Property market lingo made real easy
What does the property market have in common with super-technical fields like microbiology or computer science? The field comes with a specific lingo - a set of words commonly used but less commonly understood. Here, we'll break down some of the commonly used terms to keep you informed and put you firmly in control of the property purchase process. While certain terms like bonds and interest rates are fairly widely understood, other terms are less clear in the mind of an average property buyer.
When you've found your perfect home, it's time to sign an offer to purchase agreement. This is a document outlining the terms and conditions of the property deal. It's important to make sure you read the document carefully and understand these terms, because an offer to purchase is a legally binding document and once you have signed it, you are committed to purchasing the property, provided that your home loan application is approved, if required. Similarly, if you are the seller, it's too late to get cold feet once you have signed on the dotted line.
If the property you are buying is not part of a complex or a block of apartments, then it is called a freehold property. This means that once the deal has gone through the deeds office, the new owner will assume all rights and responsibilities related to that property. If, on the other hand, you are purchasing an apartment or unit within a block or complex, it is likely to be a sectional title, which means that the property is divided into individual units and you assume ownership of your section only. Over and above the costs of owning your home, as a sectional title owner, you will also need to pay levies which cover the cost of maintaining and insuring the building. You'll also be required to abide by the rules of the body corporate.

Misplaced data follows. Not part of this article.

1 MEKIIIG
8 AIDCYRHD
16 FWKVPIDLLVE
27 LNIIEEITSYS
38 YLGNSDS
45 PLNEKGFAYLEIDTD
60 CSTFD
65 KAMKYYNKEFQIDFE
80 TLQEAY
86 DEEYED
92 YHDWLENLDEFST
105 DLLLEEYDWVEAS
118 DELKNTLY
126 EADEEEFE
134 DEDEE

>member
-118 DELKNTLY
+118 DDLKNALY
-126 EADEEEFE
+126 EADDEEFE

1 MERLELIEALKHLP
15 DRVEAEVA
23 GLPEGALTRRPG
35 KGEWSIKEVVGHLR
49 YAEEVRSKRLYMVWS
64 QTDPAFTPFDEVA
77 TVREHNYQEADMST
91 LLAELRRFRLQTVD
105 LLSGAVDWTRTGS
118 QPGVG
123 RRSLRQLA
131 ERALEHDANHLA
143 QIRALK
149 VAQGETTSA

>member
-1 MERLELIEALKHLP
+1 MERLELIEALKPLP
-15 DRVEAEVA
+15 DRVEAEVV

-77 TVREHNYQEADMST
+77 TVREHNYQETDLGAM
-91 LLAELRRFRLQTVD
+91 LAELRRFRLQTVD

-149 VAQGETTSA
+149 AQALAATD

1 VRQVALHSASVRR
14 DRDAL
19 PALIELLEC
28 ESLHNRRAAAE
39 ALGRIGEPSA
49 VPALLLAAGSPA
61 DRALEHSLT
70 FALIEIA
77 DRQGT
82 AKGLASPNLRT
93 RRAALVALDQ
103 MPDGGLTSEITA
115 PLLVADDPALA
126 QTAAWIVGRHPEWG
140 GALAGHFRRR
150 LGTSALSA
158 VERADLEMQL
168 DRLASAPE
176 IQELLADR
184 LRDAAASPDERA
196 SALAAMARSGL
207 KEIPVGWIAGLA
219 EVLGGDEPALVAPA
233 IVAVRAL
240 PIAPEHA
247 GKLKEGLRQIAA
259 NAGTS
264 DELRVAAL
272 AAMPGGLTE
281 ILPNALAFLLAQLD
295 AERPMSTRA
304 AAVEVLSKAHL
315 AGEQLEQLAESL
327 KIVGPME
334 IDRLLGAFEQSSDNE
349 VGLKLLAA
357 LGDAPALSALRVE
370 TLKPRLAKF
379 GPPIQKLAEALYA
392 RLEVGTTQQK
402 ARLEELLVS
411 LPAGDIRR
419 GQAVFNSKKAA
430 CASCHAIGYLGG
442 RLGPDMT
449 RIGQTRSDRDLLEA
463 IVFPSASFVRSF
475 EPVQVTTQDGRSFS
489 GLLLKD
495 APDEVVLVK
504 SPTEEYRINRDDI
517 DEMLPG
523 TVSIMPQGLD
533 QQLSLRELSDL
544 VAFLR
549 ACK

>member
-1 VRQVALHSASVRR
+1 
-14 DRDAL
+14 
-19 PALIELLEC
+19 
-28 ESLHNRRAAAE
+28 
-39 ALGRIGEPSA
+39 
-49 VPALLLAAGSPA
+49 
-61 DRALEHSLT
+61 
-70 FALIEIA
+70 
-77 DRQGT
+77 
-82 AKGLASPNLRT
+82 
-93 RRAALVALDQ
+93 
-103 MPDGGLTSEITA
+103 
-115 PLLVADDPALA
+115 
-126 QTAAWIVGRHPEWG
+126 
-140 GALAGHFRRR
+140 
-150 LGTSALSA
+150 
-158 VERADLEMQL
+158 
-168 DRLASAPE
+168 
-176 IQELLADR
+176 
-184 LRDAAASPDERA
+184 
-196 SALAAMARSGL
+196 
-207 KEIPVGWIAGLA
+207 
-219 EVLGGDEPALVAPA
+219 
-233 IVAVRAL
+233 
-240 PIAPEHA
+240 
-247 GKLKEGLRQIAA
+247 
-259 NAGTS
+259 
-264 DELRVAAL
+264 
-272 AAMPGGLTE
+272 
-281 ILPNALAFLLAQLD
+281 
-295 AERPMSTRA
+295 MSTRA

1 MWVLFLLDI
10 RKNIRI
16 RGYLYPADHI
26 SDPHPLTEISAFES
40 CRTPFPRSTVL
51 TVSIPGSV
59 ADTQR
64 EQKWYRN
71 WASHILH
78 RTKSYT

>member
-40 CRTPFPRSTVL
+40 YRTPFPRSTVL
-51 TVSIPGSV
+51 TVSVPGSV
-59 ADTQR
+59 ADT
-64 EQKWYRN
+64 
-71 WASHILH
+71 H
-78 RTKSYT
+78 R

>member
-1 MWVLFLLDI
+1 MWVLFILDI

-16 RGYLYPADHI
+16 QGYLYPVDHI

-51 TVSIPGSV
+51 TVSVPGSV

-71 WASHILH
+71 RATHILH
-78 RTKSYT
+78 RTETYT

The other, less common option that relates to apartments is that the unit may be part of a share block. This means that your investment does not make you the owner of your apartment - rather, you become a shareholder in the share block company and, as a shareholder, you have the right to live in your specific section of the building. It is important to note that buying into a share block is not as popular as buying a sectional title property.
When you are purchasing a property, you may be offered the opportunity to move into your new home before the sale has been passed through the deeds office (before transfer). If you accept this offer, you will need to pay occupational rent, which essentially means you are renting your new home from its previous owner until the paperwork is completed and the property is transferred into your name.
The transfer of a property always takes time. The best-case scenario is usually a few months, but this can be delayed as a result of either the buyer or seller not timeously doing something that they are required to do. For this reason, property sale agreements often have a mora clause built into them. The word "mora" simply means "delay" or "default", and the party who has not met their obligations becomes liable to pay hefty penalties to the other party. The idea behind the concept of mora is to ensure that the transfer process happens as quickly as possible so that nobody is inconvenienced.
If you have chosen to buy a freestanding house, you will need to make sure that you have home owner's insurance. This is different to insuring the contents of your home, and provides you with protection in the event of damage to the physical structure of your home and property. In the case of flooding, fire or a lightning strike, for example, you will be immensely grateful for your home owner's insurance.
There are a wide variety of other terms or phrases that you are likely to hear as you go through the process of finding and purchasing your dream home. The Jawitz Properties team believes that there is no such thing as a silly question and you can contact our team at any time to gain a better understanding of any term you may come across during the process of becoming a home owner.
Author: Jawitz Website